At the Chicago Dental Society, we've heard that the Illinois State Dental Society receives several phone calls a day from members with questions about the Affordable Care Act (ACA), also referred to as Obamacare. The following bullet points address some of the questions currently being asked:
- Anyone seeking healthcare coverage to begin January 1, 2014, must have completed an application, chosen a plan and transmitted it to the selected insurer by December 23, 2013. Plans may be purchased on the Marketplace at healthcare.gov, by fax or by phone. Plans may also be purchased outside the Marketplace by use of an outside broker or directly with an insurance carrier.
- If you have been previously contacted by your major medical insurance carrier that your plan has been cancelled for 2014, the Illinois Department of Insurance (DOI) recently was given the option to extend those cancelled plans for one year by the federal government. The DOI has extended that option to the insurance carriers, leaving the carriers to decide.
- Pediatric dental benefits are a mandated offer but optional purchase on the Marketplace, but are a mandated offer and mandated purchase outside of the Marketplace. Pediatric dental plans will not have an annual or lifetime benefit maximum for covered services. There will be an out-of-pocket limit of $700 per child and $1,400 per family. As a dental provider, you will most likely not know the difference between dental plans purchased on the Marketplace versus outside the Marketplace. Adult dental benefits are not covered in the ACA.
- Small businesses with less than 50 employees are NOT mandated to provide major medical coverage to their employees; however, all employers have to furnish each of their employees with a notice that informs the employees that there are new health insurance marketplace coverage options available. Department of Labor notices designed for this purpose are available for printing and was distributed to the membership via email in September.
If you have additional questions, contact Dionne Haney, ISDS Director of Professional Services, at email@example.com or 800.475.4737.
Are you familiar with Zealous Good? It’s a two-year-old, Chicago-based organization that connects donors with local non-profits to meet specific needs; they say they match non-profits with “the goods they need to do great.”
Redecorating your reception area? Zealous Good can help you find local groups that need the gently used furniture, and you get to select your preferred recipient. They help the donor and recipient communicate directly, and provide tax receipts when appropriate.
Zealous Good started as a pilot with four charities in 2011, and has since expanded to 330 organizations throughout Chicagoland. Director of Operations and Outreach Jesse Mavi estimates that 80 percent of their work is in the metro area. They’ve made 1,800 connections totaling $900,000 in donated goods – and counting.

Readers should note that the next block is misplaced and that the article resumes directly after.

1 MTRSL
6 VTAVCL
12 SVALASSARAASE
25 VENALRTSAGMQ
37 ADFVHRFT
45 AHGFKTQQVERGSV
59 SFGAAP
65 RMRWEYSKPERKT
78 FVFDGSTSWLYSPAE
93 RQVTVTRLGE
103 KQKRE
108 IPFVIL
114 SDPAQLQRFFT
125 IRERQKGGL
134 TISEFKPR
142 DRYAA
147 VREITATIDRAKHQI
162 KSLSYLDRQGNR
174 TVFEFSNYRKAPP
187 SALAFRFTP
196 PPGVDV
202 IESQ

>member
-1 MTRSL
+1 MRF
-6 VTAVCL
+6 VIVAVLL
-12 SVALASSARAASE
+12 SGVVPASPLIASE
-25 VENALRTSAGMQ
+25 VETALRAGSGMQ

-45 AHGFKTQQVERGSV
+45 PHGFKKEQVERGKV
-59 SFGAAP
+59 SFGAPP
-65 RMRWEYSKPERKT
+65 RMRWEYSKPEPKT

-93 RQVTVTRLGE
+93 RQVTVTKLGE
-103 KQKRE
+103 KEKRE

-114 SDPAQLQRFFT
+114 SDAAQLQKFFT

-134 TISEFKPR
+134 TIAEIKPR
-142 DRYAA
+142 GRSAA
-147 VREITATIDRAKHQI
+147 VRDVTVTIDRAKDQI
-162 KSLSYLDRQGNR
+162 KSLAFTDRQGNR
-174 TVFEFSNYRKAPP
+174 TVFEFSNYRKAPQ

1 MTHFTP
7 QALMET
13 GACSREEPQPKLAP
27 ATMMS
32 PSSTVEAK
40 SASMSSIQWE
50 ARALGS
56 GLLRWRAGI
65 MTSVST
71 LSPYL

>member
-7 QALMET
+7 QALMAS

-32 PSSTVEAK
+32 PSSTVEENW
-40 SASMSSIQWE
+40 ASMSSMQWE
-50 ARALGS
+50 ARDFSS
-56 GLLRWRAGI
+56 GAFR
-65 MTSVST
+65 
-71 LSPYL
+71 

Find them online or on Facebook and Twitter.
Chicago’s Department of Public Health is working with Mayor Rahm Emanuel to discourage the use of menthol-flavored tobacco, especially by minorities and young people. Look for a new campaign from the LimeGreen/Chicago ad agency on television, radio and print materials.
The print ads feature close-ups of the faces of young people on whom are scarred the words "Big Tobacco." The ad copy reads: "Tobacco companies use menthol-flavored cigarettes to get you addicted. Don't get burned."
This campaign is part of Mayor Rahm Emanuel’s call to action under the City of Chicago’s public health agenda called, “Healthy Chicago.”
Chicago will be the first city in the United States to regulate e-cigarettes and impose a targeted sales restriction that would ban the sales of these tobacco products near schools. Menthol-flavored cigarettes have a minty flavor that masks the tobacco taste and generally reduces throat irritation often associated with smoking.
Smoking remains the top cause of preventable deaths in the United States with an estimated 450,000 Americans dying of smoke-related diseases every year. The good news, the smoking rate has been the lowest in the last 45 years but that number has stagnated around 21 percent for the last five years.
“This is very meaningful work that we’re doing in connection with the Burned campaign,” said Michael Stratta, Managing Partner at LimeGreen, in a prepared release. “Our hope is that the awareness initiative will not only help our city’s youth but raise overall health awareness throughout the city of Chicago.”